The Obama Administration is planning to give the Commerce Department control over a new effort to create a universal Internet ID for every American.
According to CBS, the gig was given to the Commerce Department, as opposed to the NSA, to ease concerns that government intelligence agencies were learning too much about the average citizen. Wait…aren’t the online advertising companies the ones building the most detailed profiles of users? Oh well, moving on.
“We are not talking about a national ID card,” said Commerce Secretary Gary Locke. “We are not talking about a government-controlled system. What we are talking about is enhancing online security and privacy and reducing and perhaps even eliminating the need to memorize a dozen passwords, through creation and use of more trusted digital identities.”
As the recent Gawker hack showed, Locke has a point. It turned out that tons of users were protecting their identity with passwords like “1234567” and “cheese.” Not only was Gawker’s site compromised, but the hack quickly rippled out to other sites like Twitter and LinkedIn, where users employed the same puny passwords.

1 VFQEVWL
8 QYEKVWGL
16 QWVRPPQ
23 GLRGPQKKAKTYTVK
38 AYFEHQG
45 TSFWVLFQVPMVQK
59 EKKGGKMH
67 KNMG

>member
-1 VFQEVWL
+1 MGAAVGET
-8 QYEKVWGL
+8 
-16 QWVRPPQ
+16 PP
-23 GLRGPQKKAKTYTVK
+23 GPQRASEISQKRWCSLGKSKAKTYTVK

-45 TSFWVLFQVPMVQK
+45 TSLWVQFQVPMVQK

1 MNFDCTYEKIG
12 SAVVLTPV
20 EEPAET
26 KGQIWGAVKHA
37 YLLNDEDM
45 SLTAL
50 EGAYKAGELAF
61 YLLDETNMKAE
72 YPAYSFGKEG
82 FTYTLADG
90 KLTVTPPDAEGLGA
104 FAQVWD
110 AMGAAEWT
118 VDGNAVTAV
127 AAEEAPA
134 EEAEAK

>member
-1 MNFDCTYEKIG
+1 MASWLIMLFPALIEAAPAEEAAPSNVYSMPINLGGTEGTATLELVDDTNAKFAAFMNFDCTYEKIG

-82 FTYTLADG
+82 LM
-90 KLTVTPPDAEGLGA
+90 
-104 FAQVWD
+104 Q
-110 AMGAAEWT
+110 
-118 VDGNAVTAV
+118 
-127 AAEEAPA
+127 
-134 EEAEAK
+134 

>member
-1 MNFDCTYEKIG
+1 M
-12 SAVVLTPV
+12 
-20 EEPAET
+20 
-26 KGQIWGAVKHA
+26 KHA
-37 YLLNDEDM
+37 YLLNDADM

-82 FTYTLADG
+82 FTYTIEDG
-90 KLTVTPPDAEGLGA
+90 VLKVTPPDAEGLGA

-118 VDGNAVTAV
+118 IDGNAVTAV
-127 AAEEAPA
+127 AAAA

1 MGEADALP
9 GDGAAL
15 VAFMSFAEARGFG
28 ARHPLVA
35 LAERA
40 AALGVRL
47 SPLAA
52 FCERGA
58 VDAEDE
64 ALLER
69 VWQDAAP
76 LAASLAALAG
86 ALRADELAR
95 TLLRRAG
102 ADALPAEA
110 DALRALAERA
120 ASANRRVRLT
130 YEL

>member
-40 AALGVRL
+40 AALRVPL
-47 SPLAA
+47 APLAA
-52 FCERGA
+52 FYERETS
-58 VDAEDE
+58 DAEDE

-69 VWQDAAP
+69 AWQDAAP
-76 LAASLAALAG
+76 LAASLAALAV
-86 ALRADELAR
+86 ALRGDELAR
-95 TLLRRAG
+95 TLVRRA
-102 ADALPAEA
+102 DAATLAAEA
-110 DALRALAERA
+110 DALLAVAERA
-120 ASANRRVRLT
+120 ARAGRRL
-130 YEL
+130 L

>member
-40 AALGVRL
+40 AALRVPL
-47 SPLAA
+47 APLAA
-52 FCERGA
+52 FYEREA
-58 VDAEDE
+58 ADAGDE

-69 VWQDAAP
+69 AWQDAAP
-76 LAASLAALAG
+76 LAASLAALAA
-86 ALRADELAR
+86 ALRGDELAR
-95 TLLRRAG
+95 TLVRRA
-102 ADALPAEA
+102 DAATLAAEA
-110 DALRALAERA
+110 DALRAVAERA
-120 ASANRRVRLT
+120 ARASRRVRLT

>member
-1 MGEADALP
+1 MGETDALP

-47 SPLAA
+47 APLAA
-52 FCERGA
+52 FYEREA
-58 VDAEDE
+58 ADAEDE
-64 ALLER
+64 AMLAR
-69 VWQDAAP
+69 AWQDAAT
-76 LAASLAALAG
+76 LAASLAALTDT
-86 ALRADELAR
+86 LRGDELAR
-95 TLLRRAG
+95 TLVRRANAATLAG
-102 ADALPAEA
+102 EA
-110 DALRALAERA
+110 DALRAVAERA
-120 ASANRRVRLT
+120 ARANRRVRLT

The solution being considered now is a switch to more secure logins, like the OAuth system, which allows users to sign in from their Google or Facebook accounts.
Government ID would likely function in a similar way, an optional profile that users can create which is protected and validated by the government for use logging in to sites or paying for goods online.
Privacy sensitive users uncomfortable with giant corporations or government agencies acting as the arbiter of their online identity may want to get out a pencil now and start writing their passwords down in a very safe place.
bpopper [at] observer.com | @benpopper